Three years passed, three more to go


Tita ValderamaTODAY’S state of the nation address is the fourth for President Benigno Aquino 3rd since he came to power in 2010. Many of us in the news media have engaged in a guessing game what this year’s slogan will be. Others just don’t care.

It’s been three years, and there are three more years to go before the administration’s six-year term ends. Unlike during the previous administrations after his mother, I think the majority is convinced that President Aquino is not interested in staying even one day longer in office after June 30, 2016.

Given the criticisms the administration has been getting from various groups, including from persons who supported his candidacy to the presidency, a significant percentage of Filipinos here and abroad are dissatisfied with positive developments in the economy based on improved ratings from global credit and financial service agencies. Maybe many Filipinos are just hard to please. Or, they don’t feel that the progress is trickling down to the lower economic classes.

Perhaps we expected too much. Or, our expectations were raised higher with slogans like “kung walang corrupt, walang mahirap,” and “ikaw ang Boss ko.”

We thought the President could be a “superhero” who could solve problems as deep-rooted as corruption with just a flick of the fingers.

While the President’s popularity and performance ratings have gone down, the numbers remain high compared with his predecessors. But ratings are not enough to satisfy hunger pangs or fill empty pockets due to rising costs of goods and services and stagnant salary rates.

In terms of providing jobs, the numbers hardly show a change. According to figures from the National Statistics Office, the unemployment rate in January this year was at 7.1 percent, which was a little lower than 7.2 percent recorded in January 2012. Employment rate was at 92.9 percent in January 2013, and 92.8 percent a year ago.

In fighting corruption, the latest survey of the global anti-corruption coalition Transparency International showed that 35 percent of Filipinos perceive that corruption has “decreased a little” over the last two years while 31 percent argued that the level of dishonesty “stayed the same.”

That’s positive news, but not good enough to make us feel contented.

Each day when we flip through the pages of newspapers, browse through news website pages, and listen to or watch broadcast news; there is always a corruption story.

In our daily commute, we would see a traffic enforcer or a policeman mulcting drivers of public transport or private vehicles, or sidewalk vendors and hawkers.

The same Transparency International survey showed that nearly 70 percent of the respondents perceived the Philippine National Police (PNP) as the most dishonest institution.

Corruption by employees and officials of agencies having to do with business licences and permits, and taxes likewise abound.

Perhaps that’s why 64 percent of the respondents believe that corruption in government is “a serious problem.”

On the day that news about the survey result was published in the newspapers, my boss at The Manila Times College (TMTC), Dr. Isagani Cruz, was unbelieving.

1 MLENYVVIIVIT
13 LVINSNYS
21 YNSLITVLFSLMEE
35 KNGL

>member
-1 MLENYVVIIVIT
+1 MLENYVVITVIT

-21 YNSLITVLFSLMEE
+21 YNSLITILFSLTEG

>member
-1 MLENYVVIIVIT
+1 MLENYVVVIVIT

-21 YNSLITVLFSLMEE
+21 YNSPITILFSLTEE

“Mula nang naging pangulo si PNoy, apat na beses na akong hiningan ng suhol ng mga kawani ng gobyerno [at apat na beses din akong tumanggi, kaya pinaghintay ako nang napakatagal bago natapos ang aking mga papeles]: Minsan sa Customs, minsan sa Manila City Hall, at dalawang beses sa Quezon City Hall. Hindi totoo na nawawala na ang korupsyon,” he wrote in his Facebook status.

I have heard similar complaints from relatives and friends who are dealing with city hall for business taxes, permits and licenses.

Just a few days ago, I was awakened by a call from an aunt whose friend wanted to build a house but could not get the necessary permits from the engineering department of a city in Metro Manila because she did not want to give a bribe.

Last week, another relative was fuming after receiving a receipt from a city treasurer showing P50,000 tax payment when the actual amount she gave was P100,000.

A friend in another city was asked to pay an initial amount of P200,000 and a second payment of P150,000 but only the second payment was receipted.

The victims said they could not complain because doing so would mean higher assessment, or their applications would pass through the eye of a needle.

Corruptions in the lower echelons of the bureaucracy, and in the local government units are putting to shame President Aquino’s “tuwid na daan” battle cry.

As the TI survey showed, the administration’s efforts in fighting corruption in the last two years were seen as “neither effective nor ineffective” by 31 percent of the respondents, although another 31 percent claimed they had an impact in curbing dishonest practices in the system.

The survey covered 1,000 Filipinos across the country between September 2012 and March 2013.

This was part of Transparency International’s “Global Corruption Barometer,” with 114,000 people responding in 107 countries in the survey of opinions on corruption and which institutions are considered most corrupt.

Three years passed and three more to go. Let’s listen to President Aquino’s SONA and see what more he wants to do.

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